~ Thermal Noise ~ Johnson Noise Calculator ~

Calculates the root mean square Thermal Noise or Johnson Noise Voltage Vn-rms in a given bandwidth at a specific temperature that is passively generated across the resistive part 'R' of a circuit element ~ There may be additional 'excess noise' generated by current flowing through the resistance due to the type of material and its purity hence the extra pink noise from old carbon resistors or shot noise in active devices ~ Click here for other calculators

Input Variables in yellow
Boltzmann constant — k 1.3806x10-23 J/K — Joules per degree Kelvin
Temperature — T °C
High Pass Response –3dB — f l Hz — Can be zero for d.c. coupled
Low Pass Response –3dB — f h Hz — See notes below
f l and f h Filter order — m — Assumed Butterworth response
Resistance — R Ω
Calculated results using the values entered above
Noise Bandwidth — Bn
Noise Voltage — Vn-rms nV = √4kTBnR  =  nV/√Hz
Noise Level — ref. 1V dBV = 20 log Vn-rms/1V
Noise Level — ref. 0.775V dB(0.775) or dBu = 20 log Vn-rms/0.775V
Noise Level — ref. 1mW in 50Ω dBm = 10 log (Vn-rms)2/50 x10-3
Reference Voltage ~ for calculating Signal/Noise ratio SNR in dB relative
Reference Voltage V dBr = 20 log (Vn-rms)/Vref

Nota Bene The noise bandwidth is not the same as a known or measured −3dB response which is why you enter −3dB points for f l and f h and the order m which is based on the slope of the response of the measuring equipment or the device [amplifier] being measured

The default values for f l and f h and filter order m are for the Tektronix AA501 audio analyser or similar equipment with an IEC 22.4kHz audio filter with 3rd order Butterworth response ~ Most audio equipment is measured with similar filters in place to indicate the percieved noise output but may generate noise beyond audio which could annoy your pets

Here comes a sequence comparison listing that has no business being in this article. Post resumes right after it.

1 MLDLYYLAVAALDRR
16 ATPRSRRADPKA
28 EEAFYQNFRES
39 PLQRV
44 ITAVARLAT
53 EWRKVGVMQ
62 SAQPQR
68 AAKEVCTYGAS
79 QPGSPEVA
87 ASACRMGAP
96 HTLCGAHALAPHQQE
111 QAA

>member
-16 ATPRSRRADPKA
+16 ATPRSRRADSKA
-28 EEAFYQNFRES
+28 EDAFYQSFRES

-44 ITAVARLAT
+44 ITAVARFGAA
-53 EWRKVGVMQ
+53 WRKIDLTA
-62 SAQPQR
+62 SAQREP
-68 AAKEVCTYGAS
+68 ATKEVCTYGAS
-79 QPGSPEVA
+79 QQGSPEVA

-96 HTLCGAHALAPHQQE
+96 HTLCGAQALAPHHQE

Nota Bene The Reference Voltage input can be useful for establishing a theoretical limit for SNR ~ If for example the total resistance around a low noise transistor input is say 10Ω [ including rbb and source R ] and the source voltage is 100µV the best possible SNR in the audio band will be about 64dB ~ which could be 3dB better if the amplifier is a well designed passive RIAA phono stage as seen using this Excel calculator

For more information about noise in components and amplifiers see:

The Art of Electronics 3rd edition chapter 8 ~ By Paul Horowitz and Winfield Hill
Noise in Transistor Circuits ~ By P. J. Baxandall ~ Wireless World November 1968
Designing low–noise audio amplifiers ~ By Wilfried Adam ~ Wireless World June 1989
Introduction to low–noise amplifier design ~ By A. Foord ~ Wireless World April 1981
The design of Low-noise audio frequency amplifiers ~ By E. A. Faulkner ~ The R & E E July 1968

These articles along with the book 'Low-Noise Electronic System Design' By C. D. Motchenbacher and J. A. Connelly should answer most questions about electronic noise ~ Click here for other calculators

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